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How does a gas giant planet form like Saturn and Jupiter, and why just gas? Why didn't they form any solid surface?

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As @RobJeffries says, this information is mostly in the relevant wikipedia article.

The answer is really in two parts:

Firstly, they don't have solid surfaces because the elements they are made of don't have solid forms at the temperatures and pressures that arise inside the planets. In particular, Jupiter and Saturn are made mostly of hydrogen and helium which only become solid at rather low temperatures and the planets are still hot due to the heat created by their formation, heating from the Sun and some heat released by internal processes.

This, of course, begs the question of why those two planets are made mostly of hydrogen and helium, when the others are not. I should start with the caveat that a lot of aspects of this are still areas of active research and debate among scientists, and could not be considered settled or universally accepted. As more evidence is gathered and computer models (used for making checkable predictions from underlying theories) are refined,views of this may change.

So the solar system started out as a cloud of gas and dust. While it was mostly hydrogen and helium (still around since the big bang) it had significant amounts of other elements present in it which had been produced in older generations of stars. Some chance concentration of mass, or external shock (eg from a supernova) caused it to start to collapse and, under the influence of its own gravity, fluid dynamics and the conservation of angular momentum, a large part of it formed a ball (called a protostar) at the centre which was heated up by the collapse process itself. Around that, gas and dust formed a flat disk (oriented according to the original net angular momentum of the clump). Within that disk, tiny grains of solid matter formed. Far from the protostar, those grains were mostly made of compounds relatively light elements (carbon, oxygen, nitrogen, hydrogen) which we collectively call "ices". Closer to the protostar, its heat stopped ices from solidifying, but still allowed grains of iron, rock-like materials and so on.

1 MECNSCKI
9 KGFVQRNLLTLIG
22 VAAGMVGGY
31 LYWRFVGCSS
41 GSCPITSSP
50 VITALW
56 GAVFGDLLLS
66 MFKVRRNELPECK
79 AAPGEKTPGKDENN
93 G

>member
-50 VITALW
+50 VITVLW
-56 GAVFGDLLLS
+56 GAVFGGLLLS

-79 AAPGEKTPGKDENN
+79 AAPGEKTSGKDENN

When these grains collided, they stuck together, gradually forming bigger and bigger lumps. In the outer system they were lumps of ice, a lot like comets, in the inner system, something more like lumps of rock (like some asteroids). These then started holding together and pulling in more material by their own gravity and eventually grew into planets. At some point during this process fusion started in the Sun, and drove awat most of the remaining gas and dust. After that the planets grew by collisions.

So in the inner system, you got rocky planets like Mercury, Venus, Earth and Mars. A bit further out you got icy planets like Uranus, Neptune and Pluto. A couple of those icy planets happened to get big enough, quickly enough, to attract a lot of hydrogen and helium gas before the Sun lit up. They are Jupiter and Saturn.

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